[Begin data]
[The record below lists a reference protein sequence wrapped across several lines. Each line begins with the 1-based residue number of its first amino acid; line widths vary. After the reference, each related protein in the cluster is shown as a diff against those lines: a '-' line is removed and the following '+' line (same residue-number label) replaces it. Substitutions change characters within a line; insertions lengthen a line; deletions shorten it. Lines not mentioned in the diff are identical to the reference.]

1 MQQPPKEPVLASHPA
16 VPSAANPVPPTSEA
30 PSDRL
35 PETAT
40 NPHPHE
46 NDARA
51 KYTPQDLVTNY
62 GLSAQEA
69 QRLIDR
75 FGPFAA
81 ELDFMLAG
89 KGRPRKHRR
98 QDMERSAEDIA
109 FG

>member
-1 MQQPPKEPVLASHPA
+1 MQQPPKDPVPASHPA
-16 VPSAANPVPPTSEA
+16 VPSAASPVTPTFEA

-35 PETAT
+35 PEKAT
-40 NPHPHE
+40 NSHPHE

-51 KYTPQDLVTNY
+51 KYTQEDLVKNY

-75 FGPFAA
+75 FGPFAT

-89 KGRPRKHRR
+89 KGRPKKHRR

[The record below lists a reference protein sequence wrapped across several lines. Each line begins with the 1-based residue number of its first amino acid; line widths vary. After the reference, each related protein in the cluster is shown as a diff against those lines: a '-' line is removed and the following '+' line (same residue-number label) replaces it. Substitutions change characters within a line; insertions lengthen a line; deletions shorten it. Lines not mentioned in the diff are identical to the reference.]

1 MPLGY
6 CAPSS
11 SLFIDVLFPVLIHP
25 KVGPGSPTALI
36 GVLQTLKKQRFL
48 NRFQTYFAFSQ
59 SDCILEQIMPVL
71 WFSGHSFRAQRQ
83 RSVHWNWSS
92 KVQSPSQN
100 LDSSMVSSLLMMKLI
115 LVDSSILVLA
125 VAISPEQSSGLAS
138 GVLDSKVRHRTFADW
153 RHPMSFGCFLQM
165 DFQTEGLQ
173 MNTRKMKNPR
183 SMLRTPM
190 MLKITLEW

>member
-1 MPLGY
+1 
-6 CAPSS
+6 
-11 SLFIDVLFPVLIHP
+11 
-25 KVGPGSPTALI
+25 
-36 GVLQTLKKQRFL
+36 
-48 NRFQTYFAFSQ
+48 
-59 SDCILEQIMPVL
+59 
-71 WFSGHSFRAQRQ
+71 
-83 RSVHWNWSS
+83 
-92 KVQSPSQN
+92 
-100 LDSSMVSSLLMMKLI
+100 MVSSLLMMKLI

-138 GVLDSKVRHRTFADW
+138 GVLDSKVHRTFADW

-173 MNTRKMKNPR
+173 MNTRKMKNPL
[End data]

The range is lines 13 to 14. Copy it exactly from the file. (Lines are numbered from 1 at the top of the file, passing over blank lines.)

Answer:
89 KGRPRKHRR
98 QDMERSAEDIA